HALLANDALE BEACH, FL., February 9, 2014—It’s one of the first phrases you hear when you become a racing fan and the late Dan Fogelberg even wrote about it in his Kentucky Derby tribute “Run for the Roses:”

“It’s the chance of a lifetime in a lifetime a chance.” And it was a chance meeting at Churchill Downs that put owner Willis Horton in position to live the dream, an Eclipse Award as 2014 Horse of the Year.

“I met Wayne at Churchill Downs," Horton told Gulfstream officials earlier this week. “At the time, we hadn't been having any luck. We had just left the track when I made the suggestion that we go back to the track and the first good trainer we run into, we'll have him start training our horses.

“Wayne was going down the steps as we were coming up, and I collared him.”

Horton, a retired cattle rancher from Arkansas, has been in racing a long time and has had many trainers in a racing career that began with Quarter Horses and is now the owner of a defending divisional champion in search of bigger game. And now it’s up to Lukas to make the dream a reality.

To achieve the ultimate goal, you run in Grade 1 company and the Donn was the first meaningful G1 of the year. In a handicap that was run in track record time of 1:46.96, Will Take Charge was an on-rushing second to Gulfstream repeat winner Lea, finishing a length and a half behind but 9-1/4 lengths in front of longshot show finisher Viramundo.

All Will Take Charge did yesterday was lose a horse race, not his stature as one of the top handicap horses in the country. In the Donn, the 2013 three-year-old champion carried 123 pounds, giving the five-year-old Lea six pounds while enduring a much tougher journey.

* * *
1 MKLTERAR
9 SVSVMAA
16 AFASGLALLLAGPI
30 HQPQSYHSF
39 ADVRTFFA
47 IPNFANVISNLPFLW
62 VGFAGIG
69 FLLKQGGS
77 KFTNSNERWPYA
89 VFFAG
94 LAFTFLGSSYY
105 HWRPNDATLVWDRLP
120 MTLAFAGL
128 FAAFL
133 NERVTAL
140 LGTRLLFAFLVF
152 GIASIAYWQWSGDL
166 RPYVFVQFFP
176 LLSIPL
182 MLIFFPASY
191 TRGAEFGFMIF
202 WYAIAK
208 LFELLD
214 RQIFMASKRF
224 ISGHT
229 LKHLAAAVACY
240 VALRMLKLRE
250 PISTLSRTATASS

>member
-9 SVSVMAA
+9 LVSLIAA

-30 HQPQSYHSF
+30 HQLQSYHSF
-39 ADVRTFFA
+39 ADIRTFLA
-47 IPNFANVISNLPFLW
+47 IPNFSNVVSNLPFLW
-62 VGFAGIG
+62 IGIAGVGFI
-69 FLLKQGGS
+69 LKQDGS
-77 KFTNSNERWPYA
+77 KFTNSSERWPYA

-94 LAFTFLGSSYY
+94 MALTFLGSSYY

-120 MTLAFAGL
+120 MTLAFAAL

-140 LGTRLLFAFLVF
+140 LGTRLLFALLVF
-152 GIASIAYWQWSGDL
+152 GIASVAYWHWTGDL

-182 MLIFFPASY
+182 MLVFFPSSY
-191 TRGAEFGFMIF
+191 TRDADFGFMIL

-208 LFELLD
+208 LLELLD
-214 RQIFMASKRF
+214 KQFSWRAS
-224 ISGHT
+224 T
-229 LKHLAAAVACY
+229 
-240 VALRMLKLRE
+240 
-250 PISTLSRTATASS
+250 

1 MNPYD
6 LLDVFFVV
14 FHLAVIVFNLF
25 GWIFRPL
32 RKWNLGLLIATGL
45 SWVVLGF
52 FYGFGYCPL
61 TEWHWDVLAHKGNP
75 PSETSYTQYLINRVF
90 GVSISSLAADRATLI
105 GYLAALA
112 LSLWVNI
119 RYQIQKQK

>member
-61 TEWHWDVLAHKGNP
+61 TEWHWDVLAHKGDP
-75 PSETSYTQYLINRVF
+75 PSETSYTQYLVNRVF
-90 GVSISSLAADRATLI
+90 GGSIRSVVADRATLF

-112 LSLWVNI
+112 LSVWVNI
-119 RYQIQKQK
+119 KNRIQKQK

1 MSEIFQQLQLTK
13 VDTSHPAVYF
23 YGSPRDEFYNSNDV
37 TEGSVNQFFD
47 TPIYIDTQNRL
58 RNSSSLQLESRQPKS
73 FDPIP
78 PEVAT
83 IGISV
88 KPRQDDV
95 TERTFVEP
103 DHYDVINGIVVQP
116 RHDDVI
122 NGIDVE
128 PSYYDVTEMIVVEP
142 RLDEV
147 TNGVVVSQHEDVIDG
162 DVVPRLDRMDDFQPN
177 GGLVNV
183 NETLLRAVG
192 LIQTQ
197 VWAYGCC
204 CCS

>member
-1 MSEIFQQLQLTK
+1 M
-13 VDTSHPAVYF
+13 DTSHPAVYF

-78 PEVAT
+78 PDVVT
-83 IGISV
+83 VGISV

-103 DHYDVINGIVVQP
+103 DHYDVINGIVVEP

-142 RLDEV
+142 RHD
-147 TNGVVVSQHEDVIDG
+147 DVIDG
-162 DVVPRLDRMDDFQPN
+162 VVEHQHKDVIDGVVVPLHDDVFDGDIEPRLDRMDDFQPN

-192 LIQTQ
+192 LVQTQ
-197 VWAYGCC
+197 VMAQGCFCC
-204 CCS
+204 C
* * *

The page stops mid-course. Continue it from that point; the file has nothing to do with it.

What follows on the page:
“We got blocked for a bit and couldn’t get out, so we couldn’t move as quickly as we wanted to,” Lukas said post-race. “That’s just horse racing. We also didn’t have a race over the track, which turned out to be a disadvantage. [Lea] had to set a new track record to beat us, so that’s all you need to know. Kudos to the winner.”

The other disadvantage turned out to be his running style. According to Patrick Cummings, the business manager of Trakus and on hand to deal with any technical difficulties that could arise when a big-time network comes in to do a broadcast, only six horses in the 42 races run at the Donn distance at Gulfstream since Trakus technology was installed came from farther back than 4-1/2 lengths after the first half mile.

At that point, Will Take Charge was not that far back but in taking him off the rail for running room, he steadied his mount to shift him outside. With a half-mile remaining in the Donn, the champion was five lengths back, perhaps a bit more between calls. Lea raced outside and in the clear throughout; Will Take Charge rallied even wider.

“I saw when [Will Take Charge] broke free I knew he’d be running at us,” said winning trainer Bill Mott. “We were good enough to scoot away from him. It’s a long year and the big races are at the end of the year, and there’s a lot of good racing in between. Right now I’d love to point him for the Whitney at Saratoga.”

Mott was thinking of the nine furlong Grade 1 Saratoga, of course, but, like he said, there’s a lot of racing in between. Lea’s style would seem a natural for the Metropolitan Handicap on Belmont Stakes day, especially since he was so impressive winning the Hals Hope, a one-turn mile.

But don’t blame Mott for doing some dreaming of his own. Since Lea was transferred to his barn late last year, the Claiborne/Dilschneider bred and owned Lea is 2-for-2. “Whenever you have a horse with Bill Mott, you know they’re going to run well,” co-owner Dell Hancock said. “For him to run like that, it’s exciting.